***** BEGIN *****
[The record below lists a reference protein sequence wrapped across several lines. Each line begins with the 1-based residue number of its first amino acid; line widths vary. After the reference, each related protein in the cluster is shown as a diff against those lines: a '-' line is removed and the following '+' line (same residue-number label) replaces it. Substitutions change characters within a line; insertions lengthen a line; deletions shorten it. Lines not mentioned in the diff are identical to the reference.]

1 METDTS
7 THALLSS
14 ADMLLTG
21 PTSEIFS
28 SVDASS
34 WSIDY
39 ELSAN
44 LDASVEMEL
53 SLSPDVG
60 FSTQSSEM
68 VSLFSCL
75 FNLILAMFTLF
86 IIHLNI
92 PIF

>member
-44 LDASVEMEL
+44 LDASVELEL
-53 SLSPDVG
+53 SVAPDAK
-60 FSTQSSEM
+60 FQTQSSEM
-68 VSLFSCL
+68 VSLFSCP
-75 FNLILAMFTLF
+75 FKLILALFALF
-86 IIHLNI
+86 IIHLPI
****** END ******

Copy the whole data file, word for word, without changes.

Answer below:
[The record below lists a reference protein sequence wrapped across several lines. Each line begins with the 1-based residue number of its first amino acid; line widths vary. After the reference, each related protein in the cluster is shown as a diff against those lines: a '-' line is removed and the following '+' line (same residue-number label) replaces it. Substitutions change characters within a line; insertions lengthen a line; deletions shorten it. Lines not mentioned in the diff are identical to the reference.]

1 METDTS
7 THALLSS
14 ADMLLTG
21 PTSEIFS
28 SVDASS
34 WSIDY
39 ELSAN
44 LDASVEMEL
53 SLSPDVG
60 FSTQSSEM
68 VSLFSCL
75 FNLILAMFTLF
86 IIHLNI
92 PIF

>member
-44 LDASVEMEL
+44 LDASVELEL
-53 SLSPDVG
+53 SVAPDAK
-60 FSTQSSEM
+60 FQTQSSEM
-68 VSLFSCL
+68 VSLFSCP
-75 FNLILAMFTLF
+75 FKLILALFALF
-86 IIHLNI
+86 IIHLPI